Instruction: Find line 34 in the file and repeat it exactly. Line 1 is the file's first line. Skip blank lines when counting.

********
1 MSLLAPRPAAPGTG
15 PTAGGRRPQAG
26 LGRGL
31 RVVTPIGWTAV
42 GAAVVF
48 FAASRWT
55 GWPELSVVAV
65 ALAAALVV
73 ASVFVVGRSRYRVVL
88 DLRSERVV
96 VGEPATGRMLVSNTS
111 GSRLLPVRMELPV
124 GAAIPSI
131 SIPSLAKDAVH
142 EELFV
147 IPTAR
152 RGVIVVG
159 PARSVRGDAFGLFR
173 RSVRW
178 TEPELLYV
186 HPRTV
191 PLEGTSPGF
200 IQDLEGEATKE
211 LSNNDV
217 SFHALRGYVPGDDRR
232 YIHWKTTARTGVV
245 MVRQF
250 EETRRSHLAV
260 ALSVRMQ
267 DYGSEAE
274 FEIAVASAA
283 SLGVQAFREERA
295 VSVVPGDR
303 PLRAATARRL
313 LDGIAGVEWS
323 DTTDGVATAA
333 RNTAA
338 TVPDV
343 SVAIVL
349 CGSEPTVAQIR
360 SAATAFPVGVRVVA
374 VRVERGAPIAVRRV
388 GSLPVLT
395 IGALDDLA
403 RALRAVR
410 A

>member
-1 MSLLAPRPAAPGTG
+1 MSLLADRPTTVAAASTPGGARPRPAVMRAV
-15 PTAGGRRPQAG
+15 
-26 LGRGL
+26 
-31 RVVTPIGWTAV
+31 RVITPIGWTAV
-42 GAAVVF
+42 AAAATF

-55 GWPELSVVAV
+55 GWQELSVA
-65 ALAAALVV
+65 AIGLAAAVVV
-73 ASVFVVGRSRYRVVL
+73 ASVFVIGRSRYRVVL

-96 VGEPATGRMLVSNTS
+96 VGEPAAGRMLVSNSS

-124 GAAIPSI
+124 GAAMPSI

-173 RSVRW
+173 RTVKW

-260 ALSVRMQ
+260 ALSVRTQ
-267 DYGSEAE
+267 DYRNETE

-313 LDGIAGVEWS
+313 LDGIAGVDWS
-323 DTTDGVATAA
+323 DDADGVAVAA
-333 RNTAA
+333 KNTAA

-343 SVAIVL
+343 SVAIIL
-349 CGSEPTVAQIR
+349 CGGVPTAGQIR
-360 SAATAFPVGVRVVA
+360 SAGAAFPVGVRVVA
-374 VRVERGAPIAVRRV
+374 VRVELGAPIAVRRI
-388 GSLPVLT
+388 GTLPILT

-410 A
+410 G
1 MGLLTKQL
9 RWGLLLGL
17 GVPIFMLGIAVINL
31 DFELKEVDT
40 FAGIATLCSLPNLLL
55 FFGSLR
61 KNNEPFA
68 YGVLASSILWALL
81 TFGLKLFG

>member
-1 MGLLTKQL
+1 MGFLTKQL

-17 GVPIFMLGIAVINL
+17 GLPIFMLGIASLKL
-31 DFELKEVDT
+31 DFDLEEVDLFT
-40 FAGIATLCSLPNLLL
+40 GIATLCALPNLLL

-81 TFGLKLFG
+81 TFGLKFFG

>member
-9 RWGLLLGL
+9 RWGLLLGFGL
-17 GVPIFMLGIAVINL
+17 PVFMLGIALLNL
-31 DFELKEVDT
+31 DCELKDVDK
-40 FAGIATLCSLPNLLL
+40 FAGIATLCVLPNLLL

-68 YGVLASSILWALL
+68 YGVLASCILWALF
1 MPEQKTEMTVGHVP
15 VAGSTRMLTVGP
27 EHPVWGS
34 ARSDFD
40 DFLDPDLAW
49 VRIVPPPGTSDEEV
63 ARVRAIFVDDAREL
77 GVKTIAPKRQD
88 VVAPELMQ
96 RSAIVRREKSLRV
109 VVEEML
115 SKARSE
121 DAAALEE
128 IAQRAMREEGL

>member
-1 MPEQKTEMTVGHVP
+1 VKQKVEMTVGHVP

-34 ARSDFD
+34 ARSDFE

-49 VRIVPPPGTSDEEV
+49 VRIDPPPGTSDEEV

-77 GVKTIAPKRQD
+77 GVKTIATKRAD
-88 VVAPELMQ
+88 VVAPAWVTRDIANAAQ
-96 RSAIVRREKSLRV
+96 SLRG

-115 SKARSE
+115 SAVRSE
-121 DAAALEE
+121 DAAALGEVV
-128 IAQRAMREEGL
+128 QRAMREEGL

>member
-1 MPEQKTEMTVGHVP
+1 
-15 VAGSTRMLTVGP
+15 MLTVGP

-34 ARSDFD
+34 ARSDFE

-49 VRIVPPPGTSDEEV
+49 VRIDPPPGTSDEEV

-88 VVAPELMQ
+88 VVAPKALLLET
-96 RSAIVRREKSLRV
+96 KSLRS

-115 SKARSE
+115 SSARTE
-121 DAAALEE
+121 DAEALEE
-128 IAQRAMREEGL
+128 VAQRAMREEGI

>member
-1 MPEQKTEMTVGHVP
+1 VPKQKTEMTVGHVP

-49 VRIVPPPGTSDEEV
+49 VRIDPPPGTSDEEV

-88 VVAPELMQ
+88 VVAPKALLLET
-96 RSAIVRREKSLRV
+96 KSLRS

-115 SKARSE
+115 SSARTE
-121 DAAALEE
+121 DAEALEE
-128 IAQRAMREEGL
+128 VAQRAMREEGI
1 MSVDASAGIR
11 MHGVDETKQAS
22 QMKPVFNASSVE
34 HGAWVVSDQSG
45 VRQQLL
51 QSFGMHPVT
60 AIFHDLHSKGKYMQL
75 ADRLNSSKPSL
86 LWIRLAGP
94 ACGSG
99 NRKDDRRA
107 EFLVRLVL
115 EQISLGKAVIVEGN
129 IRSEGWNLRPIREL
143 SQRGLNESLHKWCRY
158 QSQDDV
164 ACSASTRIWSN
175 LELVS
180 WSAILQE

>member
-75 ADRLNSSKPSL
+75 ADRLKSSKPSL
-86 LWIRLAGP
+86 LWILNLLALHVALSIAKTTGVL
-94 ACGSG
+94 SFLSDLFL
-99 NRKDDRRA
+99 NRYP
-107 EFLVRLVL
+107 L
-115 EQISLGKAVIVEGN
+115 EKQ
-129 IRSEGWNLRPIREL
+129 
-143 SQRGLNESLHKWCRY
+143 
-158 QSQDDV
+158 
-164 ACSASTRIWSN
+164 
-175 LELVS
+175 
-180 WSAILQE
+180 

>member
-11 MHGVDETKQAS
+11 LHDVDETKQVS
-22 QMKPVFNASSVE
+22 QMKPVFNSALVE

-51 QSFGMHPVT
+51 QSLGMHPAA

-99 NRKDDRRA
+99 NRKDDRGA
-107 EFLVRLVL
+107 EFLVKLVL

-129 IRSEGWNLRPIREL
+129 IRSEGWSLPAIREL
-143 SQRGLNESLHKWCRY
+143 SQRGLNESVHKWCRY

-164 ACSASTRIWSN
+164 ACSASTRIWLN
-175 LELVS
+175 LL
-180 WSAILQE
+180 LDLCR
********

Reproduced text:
303 PLRAATARRL